Ole T. Olson came from Ridgeway, Iowa to North Dakota seeking land. He looked for three requirements to build the foundation of a successful cattle ranch: coulees to protect cattle from the elements, good grazing and a spring to provide water. In 1897, Ole's search ended in the beautiful badlands of western North Dakota, where he squatted on 160 acres of land not yet surveyed into townships. He began building a log house and cattle shed with his wagon and team of horses, repeatedly making the five mile trip to the Little Missouri, where he cut trees and hauled logs to the site.
Always looking for opportunities to grow and improve, the next few years brought the ranch holdings to include three more sections in Dunn and McKenzie counties. By 1912, Ole was shipping Hereford steers to the National Livestock Commission Co. in Chicago, IL His steers were deemed the highest "top" range cattle sold at the time.
Ole's son Gordon was born in 1902. He grew up working alongside his dad, raising quality cattle and a herd of ranch horses. When Ole retired in the early l 950's, Gordon took over full ranch operation. Like his dad, Gordon made continual improvements; drilling more water wells, building dams, repairing fences, and making sure each blade of prairie hay was cut to be prepared for both good and lean years. He looked forward to the Spring and Fall Round-ups, readying the chuck wagon for the hired cook. He took pleasure in branding and working together with other ranchers.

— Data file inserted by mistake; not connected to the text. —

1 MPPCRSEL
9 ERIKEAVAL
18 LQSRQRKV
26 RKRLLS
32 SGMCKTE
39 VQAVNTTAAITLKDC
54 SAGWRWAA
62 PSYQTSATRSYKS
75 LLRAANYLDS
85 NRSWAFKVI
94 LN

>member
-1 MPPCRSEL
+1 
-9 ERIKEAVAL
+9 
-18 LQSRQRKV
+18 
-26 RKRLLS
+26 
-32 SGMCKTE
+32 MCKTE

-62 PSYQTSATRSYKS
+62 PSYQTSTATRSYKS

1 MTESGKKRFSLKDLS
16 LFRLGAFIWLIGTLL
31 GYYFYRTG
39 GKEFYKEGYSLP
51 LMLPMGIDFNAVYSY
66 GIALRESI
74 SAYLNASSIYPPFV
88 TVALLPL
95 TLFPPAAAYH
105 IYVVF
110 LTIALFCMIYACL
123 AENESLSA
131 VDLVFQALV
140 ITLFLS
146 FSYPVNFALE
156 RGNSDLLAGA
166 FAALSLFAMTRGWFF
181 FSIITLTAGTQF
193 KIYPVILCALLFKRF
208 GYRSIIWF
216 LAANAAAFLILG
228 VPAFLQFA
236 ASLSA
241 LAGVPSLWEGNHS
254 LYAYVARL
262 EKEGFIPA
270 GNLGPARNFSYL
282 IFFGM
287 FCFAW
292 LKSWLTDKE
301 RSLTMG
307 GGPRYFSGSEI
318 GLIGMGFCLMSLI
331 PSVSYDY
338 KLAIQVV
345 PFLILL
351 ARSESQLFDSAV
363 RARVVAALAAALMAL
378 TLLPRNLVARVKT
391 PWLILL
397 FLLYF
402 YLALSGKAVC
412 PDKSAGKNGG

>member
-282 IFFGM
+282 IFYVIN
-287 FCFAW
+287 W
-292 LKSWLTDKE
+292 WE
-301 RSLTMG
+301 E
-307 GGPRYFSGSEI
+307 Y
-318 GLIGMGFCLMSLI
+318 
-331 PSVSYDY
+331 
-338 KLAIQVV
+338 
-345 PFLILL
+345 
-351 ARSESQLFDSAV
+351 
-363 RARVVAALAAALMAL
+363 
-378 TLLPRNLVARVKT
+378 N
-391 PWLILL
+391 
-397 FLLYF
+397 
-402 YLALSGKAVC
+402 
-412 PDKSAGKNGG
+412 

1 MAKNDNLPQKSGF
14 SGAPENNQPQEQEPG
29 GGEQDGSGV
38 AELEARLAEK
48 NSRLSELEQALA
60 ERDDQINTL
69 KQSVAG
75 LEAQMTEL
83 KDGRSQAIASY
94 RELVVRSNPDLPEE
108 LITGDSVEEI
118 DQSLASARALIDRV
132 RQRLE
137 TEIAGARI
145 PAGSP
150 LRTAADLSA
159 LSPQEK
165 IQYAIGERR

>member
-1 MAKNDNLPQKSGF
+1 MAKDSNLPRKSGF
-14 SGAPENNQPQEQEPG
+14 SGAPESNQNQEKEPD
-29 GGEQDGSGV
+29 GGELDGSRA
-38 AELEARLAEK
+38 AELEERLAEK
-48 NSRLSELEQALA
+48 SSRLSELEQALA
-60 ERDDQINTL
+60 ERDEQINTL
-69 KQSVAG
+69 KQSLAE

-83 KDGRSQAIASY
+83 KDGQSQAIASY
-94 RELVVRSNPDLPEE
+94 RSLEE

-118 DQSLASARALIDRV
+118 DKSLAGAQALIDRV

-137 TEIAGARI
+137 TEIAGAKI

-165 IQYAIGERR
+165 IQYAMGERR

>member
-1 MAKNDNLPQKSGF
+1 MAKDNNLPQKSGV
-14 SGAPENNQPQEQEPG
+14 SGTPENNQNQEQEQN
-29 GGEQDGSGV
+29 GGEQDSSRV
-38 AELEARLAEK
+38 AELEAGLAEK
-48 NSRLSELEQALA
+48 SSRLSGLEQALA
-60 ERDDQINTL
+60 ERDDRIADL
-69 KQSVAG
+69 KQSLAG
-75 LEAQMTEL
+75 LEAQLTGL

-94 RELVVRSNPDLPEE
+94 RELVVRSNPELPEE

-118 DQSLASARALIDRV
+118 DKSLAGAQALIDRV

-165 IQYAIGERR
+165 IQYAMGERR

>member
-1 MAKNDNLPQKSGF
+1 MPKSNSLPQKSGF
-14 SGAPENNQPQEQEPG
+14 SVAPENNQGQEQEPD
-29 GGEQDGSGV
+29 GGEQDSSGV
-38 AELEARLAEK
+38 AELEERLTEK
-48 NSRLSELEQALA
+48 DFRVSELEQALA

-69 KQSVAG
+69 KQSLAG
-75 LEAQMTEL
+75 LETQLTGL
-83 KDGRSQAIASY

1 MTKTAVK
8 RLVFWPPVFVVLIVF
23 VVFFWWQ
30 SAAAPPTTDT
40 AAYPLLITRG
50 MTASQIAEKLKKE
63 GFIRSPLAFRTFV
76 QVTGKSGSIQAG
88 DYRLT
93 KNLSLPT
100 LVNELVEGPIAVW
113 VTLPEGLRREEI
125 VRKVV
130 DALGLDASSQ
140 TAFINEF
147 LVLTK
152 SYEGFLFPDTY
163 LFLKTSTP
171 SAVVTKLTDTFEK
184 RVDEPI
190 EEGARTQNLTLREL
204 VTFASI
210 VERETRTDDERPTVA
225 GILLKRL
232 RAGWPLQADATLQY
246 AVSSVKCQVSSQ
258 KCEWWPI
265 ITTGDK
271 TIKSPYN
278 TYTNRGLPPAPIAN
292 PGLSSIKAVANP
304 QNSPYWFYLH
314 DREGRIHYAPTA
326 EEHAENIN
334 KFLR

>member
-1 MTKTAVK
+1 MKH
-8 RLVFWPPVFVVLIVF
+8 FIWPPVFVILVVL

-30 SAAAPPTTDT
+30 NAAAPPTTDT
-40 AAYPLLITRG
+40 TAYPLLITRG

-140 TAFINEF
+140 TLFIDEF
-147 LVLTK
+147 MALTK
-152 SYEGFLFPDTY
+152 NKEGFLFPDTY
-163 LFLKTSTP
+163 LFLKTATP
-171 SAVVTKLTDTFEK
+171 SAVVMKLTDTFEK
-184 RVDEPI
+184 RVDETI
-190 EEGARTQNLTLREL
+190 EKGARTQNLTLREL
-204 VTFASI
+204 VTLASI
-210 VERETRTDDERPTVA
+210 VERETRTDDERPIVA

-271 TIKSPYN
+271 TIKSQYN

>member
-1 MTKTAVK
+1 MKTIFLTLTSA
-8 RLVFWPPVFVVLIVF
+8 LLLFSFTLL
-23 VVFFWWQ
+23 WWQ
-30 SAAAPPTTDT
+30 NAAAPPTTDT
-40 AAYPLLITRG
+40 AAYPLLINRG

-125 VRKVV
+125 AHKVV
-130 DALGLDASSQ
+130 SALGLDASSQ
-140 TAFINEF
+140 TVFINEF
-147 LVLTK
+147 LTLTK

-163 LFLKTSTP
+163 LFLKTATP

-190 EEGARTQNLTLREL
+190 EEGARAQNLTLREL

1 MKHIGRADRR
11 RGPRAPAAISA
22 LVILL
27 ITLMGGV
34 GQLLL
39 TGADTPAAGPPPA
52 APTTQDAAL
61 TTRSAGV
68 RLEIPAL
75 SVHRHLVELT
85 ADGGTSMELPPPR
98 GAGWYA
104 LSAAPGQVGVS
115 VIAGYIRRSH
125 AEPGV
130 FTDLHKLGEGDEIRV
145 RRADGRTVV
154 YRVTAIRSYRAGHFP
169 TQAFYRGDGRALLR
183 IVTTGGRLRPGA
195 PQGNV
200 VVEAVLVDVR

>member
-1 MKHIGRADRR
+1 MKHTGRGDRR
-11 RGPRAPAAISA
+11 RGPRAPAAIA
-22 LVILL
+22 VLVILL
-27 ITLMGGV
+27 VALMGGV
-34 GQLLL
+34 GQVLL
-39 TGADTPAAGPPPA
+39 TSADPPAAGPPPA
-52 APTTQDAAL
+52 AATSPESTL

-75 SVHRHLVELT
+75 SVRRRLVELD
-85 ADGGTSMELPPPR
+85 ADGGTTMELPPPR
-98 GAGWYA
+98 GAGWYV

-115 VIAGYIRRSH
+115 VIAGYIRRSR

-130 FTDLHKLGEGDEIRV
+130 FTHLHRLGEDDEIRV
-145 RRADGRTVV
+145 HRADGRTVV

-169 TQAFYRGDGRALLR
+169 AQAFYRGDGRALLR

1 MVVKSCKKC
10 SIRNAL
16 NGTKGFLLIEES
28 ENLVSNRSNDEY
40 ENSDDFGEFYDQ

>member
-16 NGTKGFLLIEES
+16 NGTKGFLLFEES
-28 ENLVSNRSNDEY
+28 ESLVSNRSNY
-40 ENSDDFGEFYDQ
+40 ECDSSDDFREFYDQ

Retiring in the l 960's, Gordon kept busy maintaining the 50 miles of fence around the ranch, always enjoying the beauty of the badlands. His daughter Hazel and her husband, Kelly Jorgenson, transitioned from living and working on the ranch to taking on the complete operation and continual improvements.
The Olson Ranch has remained in operation for over 120 years, with this families 4th generation at the helm today.